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When reviewing Netflix’s American Vandal, the biggest dilemma is how much to tell you about Netflix’s American Vandal.
The Keepers and Making a Murderer have been word-of-mouth hits for Netflix, coming in with relatively little promotion and generating a relatively long tail of viewer discovery, as opposed to the streaming giant’s more familiar star-driven mega-promoted vehicles that sometimes have a weekend of attention (or not even that, if you’re Gypsy) and then vanish.
AIR DATE Sep 15, 2017
A satirical take on true-crime documentary series like those two shows (and also genre paragons The Jinx and Serial), American Vandal is also likely to be a word-of-mouth hit. That means the worst thing I can do to the show is tell you too much about it or praise it too excessively, because American Vandal isn’t a great show, but it’s a show that wildly and consistently exceeded my expectations, in large part because it evolves and becomes a different and much better show over its eight-episode run.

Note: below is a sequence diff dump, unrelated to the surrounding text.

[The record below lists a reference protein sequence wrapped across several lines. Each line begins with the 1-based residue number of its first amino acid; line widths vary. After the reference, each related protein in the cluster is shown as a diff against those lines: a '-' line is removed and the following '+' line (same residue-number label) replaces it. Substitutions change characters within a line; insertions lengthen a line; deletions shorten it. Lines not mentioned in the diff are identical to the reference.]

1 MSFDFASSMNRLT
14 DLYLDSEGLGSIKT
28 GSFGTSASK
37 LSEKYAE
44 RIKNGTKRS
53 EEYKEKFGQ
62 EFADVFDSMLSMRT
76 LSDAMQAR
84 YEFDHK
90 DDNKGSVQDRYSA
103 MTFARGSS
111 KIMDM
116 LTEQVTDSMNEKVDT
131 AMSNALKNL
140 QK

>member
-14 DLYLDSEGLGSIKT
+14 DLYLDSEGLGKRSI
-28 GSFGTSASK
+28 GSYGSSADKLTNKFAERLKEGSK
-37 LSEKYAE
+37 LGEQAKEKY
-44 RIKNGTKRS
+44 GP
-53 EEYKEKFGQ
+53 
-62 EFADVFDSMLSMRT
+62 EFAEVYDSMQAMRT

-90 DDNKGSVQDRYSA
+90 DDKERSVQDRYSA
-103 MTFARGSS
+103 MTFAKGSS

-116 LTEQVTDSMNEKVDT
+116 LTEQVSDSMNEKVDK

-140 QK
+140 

Possible critical praise aside, it’s safe to say that the biggest star and selling point for American Vandal, except for big fans of Red Band Society co-star Griffin Gluck or YouTube and 22 Jump Street veteran Jimmy Tatro, is … alliteration. Unless you’re significantly more mature than I, “Who drew the dicks?” is an irresistibly catchy tag line, and American Vandal dares you not to giggle just a little with each repetition of that phrase and the more sophisticated — it has alliteration and assonance — “did the dicks.”
And if that’s all you expect, American Vandal really will leave your expectations in the dust.